After a few weeks of working on an updated version of Space Weather I have finally released 4.0. This update is the product of a redesign from Microsoft and Nokia. A few months ago I won a trip to San Francisco where I met a Senior UX and Design consultant from Microsoft who helped me redesign my application. The result was a great new UI and a lot of work added to the backlog.
The last few weeks I had quite a few decisions on my hands. It is one thing to mock up a great looking UI, and it is another to actually implement the UI and bind data to it while still pleasing all of my existing customers. So little by little I started making some of the changes and creating small prototypes and compiling them into a bigger functional application. At first I thought that there wasn’t a way to present all of the data that previous versions had. I even wrested with the idea of turning this update into its own application, a second “lite” app (thanks for talking me out of it Peter) but then I found a way to logically break up all of the information I was presenting. It sounds simple and makes a lot of sense when looking at it now but when I first started re-writing Space Weather 4.0 it was a little overwhelming.
So i broke it down into 5 main parts or pivot. Some pivots have more information that the user can drill into if they choose to.
In this pivot I show the likelihood of seeing an aurora based on the Kp index. The Kp index is on a 10 point scale (0-9) and is updated regularly. The ellipse will move based on the Kp index and will also change colors. 0 is gray, 1-3 is green, 4 is yellow, 5-7 is red, and 8-9 is purple. If it even turns purple we are in for a show!
I also display the most current space weather information. For most people this pivot is all you need to see to get a glimpse of current space weather conditions and if it is likely to see an aurora (Northern Lights).
I used the Flickr API to display images that match the search term “aurora borealis” and filter the results based on images that can be used commercially. The Flickr API was pretty easy to use and there is a NuGet package for this.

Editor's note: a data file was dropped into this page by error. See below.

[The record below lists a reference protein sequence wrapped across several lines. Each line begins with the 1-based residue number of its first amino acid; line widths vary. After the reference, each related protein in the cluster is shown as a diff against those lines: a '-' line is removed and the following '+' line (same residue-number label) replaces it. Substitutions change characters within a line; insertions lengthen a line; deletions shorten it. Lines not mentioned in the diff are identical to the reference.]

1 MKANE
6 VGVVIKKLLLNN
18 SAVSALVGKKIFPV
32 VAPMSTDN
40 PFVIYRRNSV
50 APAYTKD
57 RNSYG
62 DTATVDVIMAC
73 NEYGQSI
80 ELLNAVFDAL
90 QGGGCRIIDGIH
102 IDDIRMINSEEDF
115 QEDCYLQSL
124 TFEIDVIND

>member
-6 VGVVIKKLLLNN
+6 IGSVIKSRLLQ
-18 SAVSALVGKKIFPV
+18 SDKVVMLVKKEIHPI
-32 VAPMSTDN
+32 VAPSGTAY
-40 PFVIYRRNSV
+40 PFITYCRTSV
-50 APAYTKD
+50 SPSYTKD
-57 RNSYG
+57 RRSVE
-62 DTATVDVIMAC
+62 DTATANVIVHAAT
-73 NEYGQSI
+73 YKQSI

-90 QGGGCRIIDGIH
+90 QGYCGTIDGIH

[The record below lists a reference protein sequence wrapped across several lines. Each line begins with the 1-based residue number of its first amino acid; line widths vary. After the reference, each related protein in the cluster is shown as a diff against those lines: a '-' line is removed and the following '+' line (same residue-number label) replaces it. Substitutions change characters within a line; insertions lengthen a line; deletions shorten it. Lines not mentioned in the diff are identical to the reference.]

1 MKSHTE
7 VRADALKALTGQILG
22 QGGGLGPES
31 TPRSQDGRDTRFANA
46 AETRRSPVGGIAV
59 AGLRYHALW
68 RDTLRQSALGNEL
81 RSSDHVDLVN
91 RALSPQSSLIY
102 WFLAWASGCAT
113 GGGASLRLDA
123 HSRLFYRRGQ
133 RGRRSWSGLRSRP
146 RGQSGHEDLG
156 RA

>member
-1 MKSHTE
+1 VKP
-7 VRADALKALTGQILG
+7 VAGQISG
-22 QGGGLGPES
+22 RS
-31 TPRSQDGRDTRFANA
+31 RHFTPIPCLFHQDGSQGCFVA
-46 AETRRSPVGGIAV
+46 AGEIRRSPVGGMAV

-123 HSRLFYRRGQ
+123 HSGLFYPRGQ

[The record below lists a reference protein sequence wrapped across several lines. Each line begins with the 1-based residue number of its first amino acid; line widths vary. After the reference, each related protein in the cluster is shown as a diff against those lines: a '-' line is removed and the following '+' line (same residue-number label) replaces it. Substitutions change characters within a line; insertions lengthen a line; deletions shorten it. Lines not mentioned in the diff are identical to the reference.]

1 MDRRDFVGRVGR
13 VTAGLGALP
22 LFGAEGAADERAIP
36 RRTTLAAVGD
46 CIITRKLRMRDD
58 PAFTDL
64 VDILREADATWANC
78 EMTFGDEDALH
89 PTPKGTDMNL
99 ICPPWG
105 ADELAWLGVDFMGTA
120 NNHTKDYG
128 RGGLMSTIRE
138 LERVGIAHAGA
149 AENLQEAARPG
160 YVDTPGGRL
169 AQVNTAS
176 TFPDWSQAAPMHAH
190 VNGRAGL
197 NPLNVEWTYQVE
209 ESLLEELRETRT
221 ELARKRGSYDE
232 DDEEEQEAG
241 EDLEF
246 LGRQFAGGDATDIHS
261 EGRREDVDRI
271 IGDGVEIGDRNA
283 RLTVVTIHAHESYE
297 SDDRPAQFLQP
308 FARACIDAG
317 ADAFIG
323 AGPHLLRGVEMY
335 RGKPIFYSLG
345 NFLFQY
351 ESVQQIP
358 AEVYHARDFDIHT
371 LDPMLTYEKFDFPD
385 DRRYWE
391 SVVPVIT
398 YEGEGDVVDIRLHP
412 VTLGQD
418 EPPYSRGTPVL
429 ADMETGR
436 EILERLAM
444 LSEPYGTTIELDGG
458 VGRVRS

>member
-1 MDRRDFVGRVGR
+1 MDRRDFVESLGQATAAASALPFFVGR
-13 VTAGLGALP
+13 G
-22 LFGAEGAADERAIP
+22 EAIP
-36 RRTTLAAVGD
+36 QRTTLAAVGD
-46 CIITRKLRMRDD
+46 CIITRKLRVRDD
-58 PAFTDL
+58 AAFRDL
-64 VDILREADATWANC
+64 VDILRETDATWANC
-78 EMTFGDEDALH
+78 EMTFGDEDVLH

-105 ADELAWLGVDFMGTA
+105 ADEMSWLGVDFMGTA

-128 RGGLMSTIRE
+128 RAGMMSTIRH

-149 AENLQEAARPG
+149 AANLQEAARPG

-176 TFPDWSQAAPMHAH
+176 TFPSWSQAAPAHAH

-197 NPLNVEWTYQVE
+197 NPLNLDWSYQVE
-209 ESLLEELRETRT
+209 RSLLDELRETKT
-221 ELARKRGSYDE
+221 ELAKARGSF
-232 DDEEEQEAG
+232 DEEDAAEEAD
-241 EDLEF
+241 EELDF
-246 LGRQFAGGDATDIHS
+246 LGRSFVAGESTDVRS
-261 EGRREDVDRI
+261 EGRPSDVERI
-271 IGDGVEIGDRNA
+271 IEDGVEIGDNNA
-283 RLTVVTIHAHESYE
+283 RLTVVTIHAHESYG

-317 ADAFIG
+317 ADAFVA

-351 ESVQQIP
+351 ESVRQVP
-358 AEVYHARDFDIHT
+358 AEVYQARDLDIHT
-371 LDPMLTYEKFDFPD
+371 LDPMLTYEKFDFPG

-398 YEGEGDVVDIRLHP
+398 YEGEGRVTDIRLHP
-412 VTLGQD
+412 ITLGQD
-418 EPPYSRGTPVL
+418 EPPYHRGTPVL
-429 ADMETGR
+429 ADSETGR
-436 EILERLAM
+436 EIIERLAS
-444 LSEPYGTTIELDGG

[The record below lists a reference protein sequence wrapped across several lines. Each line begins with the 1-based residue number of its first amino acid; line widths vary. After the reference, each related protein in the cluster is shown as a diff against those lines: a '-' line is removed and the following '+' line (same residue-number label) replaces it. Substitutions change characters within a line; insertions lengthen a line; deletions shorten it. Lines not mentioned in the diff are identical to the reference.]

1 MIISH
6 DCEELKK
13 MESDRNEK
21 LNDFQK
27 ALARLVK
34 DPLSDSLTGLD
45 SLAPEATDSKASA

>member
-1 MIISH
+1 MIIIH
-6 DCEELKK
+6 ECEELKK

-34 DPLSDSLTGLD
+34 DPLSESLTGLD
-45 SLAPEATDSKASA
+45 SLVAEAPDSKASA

In the alerts pivot, I show the active alert count in the pivot header and the alert details on the main page. You can drill into one of the Alert item details to read more about it. Again, on this pivot item’s main page I used the same Flickr API mentioned above but grab a different image.
The forecast section shows the forecast for the next 24 hours. There are different categories for each of the predictions. The image I use in the background is from the Solar Dynamics Observatory (SDO).
This pivot shows space weather over the last 24 hours. It shows the same categories that the forecast shows however this is past activity. The image shown here is the past Kp index.
This is the last section but contains the most information. The Explore pivot is a hub where you can get more information if you like. It contains many images, movies, RSS feeds, and even real-time generated charts for you to explore. Each section is a gallery of media where you can find web cam images, the current solar wind, and even movies of the sun.
After getting my pivots organized and the data wired up I decided to focus on my Live Tiles. Prior to this updates my Live Tiles were live, but not alive. What I mean by this is that the feature was enabled but it showed an image that was hard to make out and didn’t really give the user any valuable information or a sense that it was alive. I decided to surface the Kp index to my Live Tiles, using the same look and feel from the main pivot. I also update the counter based on how many active alerts there are. As an added bonus, if you are using Windows Phone 8.1 they support transparency!
There are a few things I intentionally left out of this release. One is the lockscreen image. I wanted to be sure that I did this feature some justice instead of just cobbling in a few random images like I was doing before. I also left out the current status of each type of space weather reading/storm. I haven’t found an elegant way to do this yet but I have some ideas.
A huge takeaway that I discovered after redesigning my application was to separate your business logic from your UI. Luckily when I wrote my application I followed the Model View ViewModel (MVVM) pattern, so ripping out the UI and starting all over was relatively easy. I reused 100% of my business logic for this update and only added new properties where I needed to. Space Weather is almost 16,000 lines of code and I wanted to be sure I could reuse as much as possible. Space Weather 4.0 looks drastically different than previous versions however since I followed the MVVM pattern almost all of the code behind the UI is the same. I highly recommend following a pattern like this in case one day you decide to give your own app a face lift.
Overall the experience with Nokia and Microsoft was a welcomed one. Dave Crawford pointed out that my design (or lack thereof) was really needing to be simplified and focused. My application is information dense and he helped my break it apart by redesigning my layout into pivots. This helped me organize related content and display it in a more consumable manner, which meant a better overall user experience for my customers. Taking a mock up and advice from him really helped transform my application into the one it should be. I wish I could work with him on refining some of the rough edges it still has however his advice and time was much appreciated and will continue to influence my future applications at home and at work.
You can download Space Weather here:
You can see it in action below:
You can read more about the release here: